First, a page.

November 2006 
Year 13    No.120


Prising open spaces

Whether it is the debate and controversy caused by British Labour party veteran and former foreign secretary, Jack Straw’s ill-disposed statement on women wearing the veil or any other issue, alternate international
news and views websites offer the sensitive reader varied and rich perspectives. Unfortunately, as often happens during controversies such as these, the focus of the debate shifts from the issue of the hijab or
and its continued control of or over Muslim women to the context in which a politician like Straw makes such a statement. Fundamental and individual matters of choice get interlinked with wider, visible levels of political influence and dominance. A collection of articles from diverse sources in the current issue of Communalism Combat offers readers a glimpse of these varied and valid perspectives.

The debate on the media and its role at times of major international and national conflicts reached a peak with the US declaration of war on Iraq even as the mainstream US media (especially television) failed to distance itself from the foreign policy chosen by the government of the day. This reality coexisted with hundreds of thousands of people, Americans, Britons and even Australians, protesting the unjust war. Closer home, the Indian media (especially after the advent and influence of television) has come in for some uncomfortable questioning with particular regard to its coverage of issues related to tribal struggles, caste and communal conflicts as also its portrayal of mass democratic protests and movements. This month’s cover story devotes itself to an examination of this theme with reports from various movements and sectors critiquing the media along with responses from senior Indian media practitioners. Ever since its launch in August 1993, a step that had much to do with our disillusionment with the mainstream media of which we were, until then, a part, CC’s involvement with the media has been rich and complex, constantly attempting a dialogue on the ethics of media coverage. It has been our experience that sincere and regular engagement of movements and individuals with the media is called for in this day and age – dominated as it is by the world view put forward by the media – and that such an engagement is not fruitless. It is both necessary and educative and hence we urge our readers to attempt this engagement, sustainedly.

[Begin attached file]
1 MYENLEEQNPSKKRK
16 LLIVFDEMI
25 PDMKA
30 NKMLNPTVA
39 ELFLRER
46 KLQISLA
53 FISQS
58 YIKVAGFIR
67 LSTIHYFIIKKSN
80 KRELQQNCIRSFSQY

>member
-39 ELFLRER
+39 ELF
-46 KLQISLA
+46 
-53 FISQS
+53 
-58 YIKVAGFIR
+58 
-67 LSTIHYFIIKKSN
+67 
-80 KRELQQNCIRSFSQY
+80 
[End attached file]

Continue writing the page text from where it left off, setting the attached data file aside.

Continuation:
One of the major challenges before the national media has been posed by the Dalits and the minorities; the former on the issue of the ghastly incident of mass mutilation and killing at Kherlanji in Bhandara district near Nagpur in Maharashtra and the latter with regard to the Mumbai and Malegaon blast investigations. Reports of the findings of the Rajinder Sachar Committee, appointed to study the socio-economic conditions of Muslims and offer its recommendations, have revealed that a large number of detainees in Indian jails are Muslims and Maharashtra is a state where they constitute one of the highest if not the highest number. What does this say about our criminal justice system and about the police administration? Unless some of these uncomfortable questions are raised, we are unlikely to find the answers.

The media picks and chooses not only the story that it relays but also the campaigns that it launches. As we go to press, a question that stares the media in the face is whether the Kherlanji massacre can come to symbolise the fight for justice just as the Jessica Lal case and the Priyadarshini Mattoo case have. Similarly, media balance will be tested in its assessment of the police administration’s handling of blast investigations in Mumbai and Malegaon.

In last month’s issue, the violence in Mangalore broke just as we were closing the issue. A fact-finding report on Mangalore will be featured in the next issue of CC but in this issue we carry a report on the media, local and national, turning a blind eye to the questionable conduct of the police in the Mangalore violence of October 2006.





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